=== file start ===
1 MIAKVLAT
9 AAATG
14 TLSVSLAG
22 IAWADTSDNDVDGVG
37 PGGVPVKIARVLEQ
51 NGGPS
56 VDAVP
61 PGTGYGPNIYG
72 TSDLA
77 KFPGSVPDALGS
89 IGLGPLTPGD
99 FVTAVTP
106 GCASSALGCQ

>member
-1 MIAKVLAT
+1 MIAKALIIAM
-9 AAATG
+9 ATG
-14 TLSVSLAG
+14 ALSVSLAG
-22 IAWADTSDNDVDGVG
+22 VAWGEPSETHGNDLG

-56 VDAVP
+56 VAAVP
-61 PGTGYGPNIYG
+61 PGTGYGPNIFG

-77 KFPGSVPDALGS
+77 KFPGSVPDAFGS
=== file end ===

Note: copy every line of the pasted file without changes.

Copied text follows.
1 MIAKVLAT
9 AAATG
14 TLSVSLAG
22 IAWADTSDNDVDGVG
37 PGGVPVKIARVLEQ
51 NGGPS
56 VDAVP
61 PGTGYGPNIYG
72 TSDLA
77 KFPGSVPDALGS
89 IGLGPLTPGD
99 FVTAVTP
106 GCASSALGCQ

>member
-1 MIAKVLAT
+1 MIAKALIIAM
-9 AAATG
+9 ATG
-14 TLSVSLAG
+14 ALSVSLAG
-22 IAWADTSDNDVDGVG
+22 VAWGEPSETHGNDLG

-56 VDAVP
+56 VAAVP
-61 PGTGYGPNIYG
+61 PGTGYGPNIFG

-77 KFPGSVPDALGS
+77 KFPGSVPDAFGS